This woman lived in a different state than her daughter and son-in-law. After it was evident that she wasn't doing well living out of state on her own, they arrived there at her home. One of the many things they discovered that was amiss was that this woman had a pension plan that she was not using, e.g. she should have been receiving a monthly annuity. However, she had no idea of how to implement the monthly "payments," let alone the fact that she even possessed a pension plan FOR THREE YEARS. That said, I wanted to mention this in the event that others may benefit from it.
For myself, my Dad had told me "no" that neither he nor my Mom had any insurance policies. I was trying to update my parent's finances so that I would know what is what.
When my Dad had passed, I called the company that Dad had worked for for many decades to let Human Resources know that Dad had passed.... to stop his pension payments as my Mom had also passed [otherwise she would have been entitled to his monthly pension payments]. Much to my surprise, Human Resources said there were two insurance policies where I was the benefactor. Apparently my Dad had forgotten about those policies.
Now for the pension question. When I applied for SS I received a letter from SS telling me I had a pension with the last company I worked for. I would assume this lady got one too. If you know the company the pension is for, call their benefit department. They should be able to send her forms to fill out. The company holding the pension might be able to help. I have a small one, $75 a month, that I haven't filled out paperwork for yet because of all going on with Mom. Couldn't deal with another form.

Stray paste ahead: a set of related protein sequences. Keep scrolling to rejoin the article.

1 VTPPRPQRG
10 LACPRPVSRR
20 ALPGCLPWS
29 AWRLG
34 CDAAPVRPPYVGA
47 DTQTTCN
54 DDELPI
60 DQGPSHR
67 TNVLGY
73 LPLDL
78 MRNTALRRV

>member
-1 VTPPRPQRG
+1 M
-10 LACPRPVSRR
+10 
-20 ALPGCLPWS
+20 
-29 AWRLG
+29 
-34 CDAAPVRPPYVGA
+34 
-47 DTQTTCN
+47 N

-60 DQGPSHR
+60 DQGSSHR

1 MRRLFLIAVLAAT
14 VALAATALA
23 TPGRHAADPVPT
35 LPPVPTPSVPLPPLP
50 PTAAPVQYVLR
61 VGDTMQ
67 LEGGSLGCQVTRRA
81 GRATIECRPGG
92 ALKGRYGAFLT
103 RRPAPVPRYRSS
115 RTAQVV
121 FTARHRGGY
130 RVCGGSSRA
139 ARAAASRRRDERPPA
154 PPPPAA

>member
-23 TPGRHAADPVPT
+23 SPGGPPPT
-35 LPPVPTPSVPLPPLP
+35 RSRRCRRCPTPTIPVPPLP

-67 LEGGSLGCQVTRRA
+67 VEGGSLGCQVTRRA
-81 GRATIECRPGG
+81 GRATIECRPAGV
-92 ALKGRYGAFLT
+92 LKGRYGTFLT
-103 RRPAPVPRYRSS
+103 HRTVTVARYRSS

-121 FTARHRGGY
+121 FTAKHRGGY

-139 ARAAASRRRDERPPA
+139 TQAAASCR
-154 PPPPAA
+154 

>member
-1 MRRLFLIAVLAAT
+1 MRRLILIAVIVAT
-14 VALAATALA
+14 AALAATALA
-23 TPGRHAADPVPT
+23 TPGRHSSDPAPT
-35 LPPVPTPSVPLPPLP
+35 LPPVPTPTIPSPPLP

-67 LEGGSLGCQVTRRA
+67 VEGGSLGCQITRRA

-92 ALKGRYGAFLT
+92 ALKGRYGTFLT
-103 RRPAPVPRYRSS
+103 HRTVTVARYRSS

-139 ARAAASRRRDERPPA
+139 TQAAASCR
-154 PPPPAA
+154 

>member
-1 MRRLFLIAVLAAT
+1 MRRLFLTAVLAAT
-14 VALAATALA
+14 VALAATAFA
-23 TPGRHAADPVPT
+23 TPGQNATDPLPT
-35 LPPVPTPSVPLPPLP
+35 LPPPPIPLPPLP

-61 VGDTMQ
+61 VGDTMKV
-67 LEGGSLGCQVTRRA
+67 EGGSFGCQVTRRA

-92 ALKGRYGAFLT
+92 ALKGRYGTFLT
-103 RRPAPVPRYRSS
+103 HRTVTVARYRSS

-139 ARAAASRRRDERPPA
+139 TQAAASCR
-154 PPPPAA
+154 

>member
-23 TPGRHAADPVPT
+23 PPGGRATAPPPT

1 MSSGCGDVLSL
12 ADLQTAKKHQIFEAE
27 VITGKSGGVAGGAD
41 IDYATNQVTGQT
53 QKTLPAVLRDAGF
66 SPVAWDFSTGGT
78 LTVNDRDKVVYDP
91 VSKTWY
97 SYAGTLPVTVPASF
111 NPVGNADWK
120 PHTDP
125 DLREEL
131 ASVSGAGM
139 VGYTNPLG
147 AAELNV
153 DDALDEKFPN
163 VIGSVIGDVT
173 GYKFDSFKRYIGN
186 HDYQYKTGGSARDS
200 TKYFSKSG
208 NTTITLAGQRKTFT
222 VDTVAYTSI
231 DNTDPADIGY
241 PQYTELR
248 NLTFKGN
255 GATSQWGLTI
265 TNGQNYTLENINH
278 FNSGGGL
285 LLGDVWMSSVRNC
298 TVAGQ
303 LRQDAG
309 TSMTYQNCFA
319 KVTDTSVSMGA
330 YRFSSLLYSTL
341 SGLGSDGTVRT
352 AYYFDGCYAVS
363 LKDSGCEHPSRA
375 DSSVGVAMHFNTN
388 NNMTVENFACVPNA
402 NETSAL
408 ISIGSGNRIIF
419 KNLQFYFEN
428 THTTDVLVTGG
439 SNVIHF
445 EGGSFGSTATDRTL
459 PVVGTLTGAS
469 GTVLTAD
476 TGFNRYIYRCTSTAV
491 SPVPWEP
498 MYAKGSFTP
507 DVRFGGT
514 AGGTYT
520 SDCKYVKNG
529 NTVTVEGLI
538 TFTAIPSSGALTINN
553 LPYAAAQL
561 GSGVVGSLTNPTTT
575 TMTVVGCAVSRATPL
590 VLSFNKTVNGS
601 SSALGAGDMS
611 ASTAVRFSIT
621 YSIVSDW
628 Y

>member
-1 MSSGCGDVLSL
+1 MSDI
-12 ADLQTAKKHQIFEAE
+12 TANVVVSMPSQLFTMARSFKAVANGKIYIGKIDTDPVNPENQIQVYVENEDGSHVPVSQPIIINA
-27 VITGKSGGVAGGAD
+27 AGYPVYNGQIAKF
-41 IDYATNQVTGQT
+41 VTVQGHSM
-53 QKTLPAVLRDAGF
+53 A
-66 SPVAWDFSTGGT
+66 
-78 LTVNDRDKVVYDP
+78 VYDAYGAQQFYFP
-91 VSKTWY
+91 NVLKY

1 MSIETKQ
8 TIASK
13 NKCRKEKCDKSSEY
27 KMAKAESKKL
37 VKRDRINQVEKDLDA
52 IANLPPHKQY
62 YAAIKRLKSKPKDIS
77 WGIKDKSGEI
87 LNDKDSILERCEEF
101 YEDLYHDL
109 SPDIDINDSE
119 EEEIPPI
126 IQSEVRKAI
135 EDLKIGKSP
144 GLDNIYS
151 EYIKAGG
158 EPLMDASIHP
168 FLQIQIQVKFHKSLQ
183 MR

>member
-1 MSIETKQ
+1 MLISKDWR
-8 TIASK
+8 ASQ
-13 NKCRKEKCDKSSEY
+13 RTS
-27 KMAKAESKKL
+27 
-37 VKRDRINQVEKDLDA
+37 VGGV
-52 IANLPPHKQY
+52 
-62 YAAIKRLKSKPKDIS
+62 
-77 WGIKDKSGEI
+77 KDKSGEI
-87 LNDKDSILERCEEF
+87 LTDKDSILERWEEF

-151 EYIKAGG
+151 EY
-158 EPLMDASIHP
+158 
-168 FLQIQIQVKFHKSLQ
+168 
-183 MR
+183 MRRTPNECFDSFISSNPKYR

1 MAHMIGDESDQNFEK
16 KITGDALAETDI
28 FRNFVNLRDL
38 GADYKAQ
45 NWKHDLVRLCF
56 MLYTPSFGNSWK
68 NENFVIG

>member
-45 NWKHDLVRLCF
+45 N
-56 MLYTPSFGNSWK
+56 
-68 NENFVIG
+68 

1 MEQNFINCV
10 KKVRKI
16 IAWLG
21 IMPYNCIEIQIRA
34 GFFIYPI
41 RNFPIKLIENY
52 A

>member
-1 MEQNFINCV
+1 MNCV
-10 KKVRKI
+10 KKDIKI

And yes, you are correct. Many companies offered insurance policies to their employees. I still carry one that the company I worked for offered.
My late mother lived alone in another state and she was managing okay, except for the fact that a cleaning girl was taking advantage of her and she had such a poor checkbook balancer that she was off to the tune of $859 FOR EIGHT MONTHS. Long story short--before my mother's health got quite poor, she knew she had 3 small insurance policies, but any piece of mail confused her, no matter the content. I easily got the matter squared away in order for her to get a small cash dividend on one because its valuation was not worth keeping in effect.
And while this elderly lady may have received documents from the SSA, she had no clue what they were for, let alone to set payment plans up for herself. When the family arrived at her Michigan home from Maryland, that's when my cousin found out about the pension plan and set it up so that she could start receiving the annuities.
Oftentimes, incoming mail so upsets elders to the point of tears. It did my mother until I took over.